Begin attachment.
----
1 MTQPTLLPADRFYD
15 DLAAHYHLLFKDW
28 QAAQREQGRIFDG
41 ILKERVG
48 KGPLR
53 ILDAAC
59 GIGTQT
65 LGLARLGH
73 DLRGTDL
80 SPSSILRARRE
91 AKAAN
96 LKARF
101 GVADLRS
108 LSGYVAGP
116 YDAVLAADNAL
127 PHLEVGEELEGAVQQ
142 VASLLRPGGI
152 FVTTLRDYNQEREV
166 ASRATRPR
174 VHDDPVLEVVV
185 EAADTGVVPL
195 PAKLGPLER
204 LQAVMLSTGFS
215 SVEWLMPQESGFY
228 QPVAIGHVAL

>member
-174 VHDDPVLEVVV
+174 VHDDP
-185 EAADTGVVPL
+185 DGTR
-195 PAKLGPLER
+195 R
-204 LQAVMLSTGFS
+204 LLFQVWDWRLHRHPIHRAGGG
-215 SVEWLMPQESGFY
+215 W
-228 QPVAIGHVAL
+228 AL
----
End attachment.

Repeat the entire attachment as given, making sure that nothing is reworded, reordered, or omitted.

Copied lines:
1 MTQPTLLPADRFYD
15 DLAAHYHLLFKDW
28 QAAQREQGRIFDG
41 ILKERVG
48 KGPLR
53 ILDAAC
59 GIGTQT
65 LGLARLGH
73 DLRGTDL
80 SPSSILRARRE
91 AKAAN
96 LKARF
101 GVADLRS
108 LSGYVAGP
116 YDAVLAADNAL
127 PHLEVGEELEGAVQQ
142 VASLLRPGGI
152 FVTTLRDYNQEREV
166 ASRATRPR
174 VHDDPVLEVVV
185 EAADTGVVPL
195 PAKLGPLER
204 LQAVMLSTGFS
215 SVEWLMPQESGFY
228 QPVAIGHVAL

>member
-174 VHDDPVLEVVV
+174 VHDDP
-185 EAADTGVVPL
+185 DGTR
-195 PAKLGPLER
+195 R
-204 LQAVMLSTGFS
+204 LLFQVWDWRLHRHPIHRAGGG
-215 SVEWLMPQESGFY
+215 W
-228 QPVAIGHVAL
+228 AL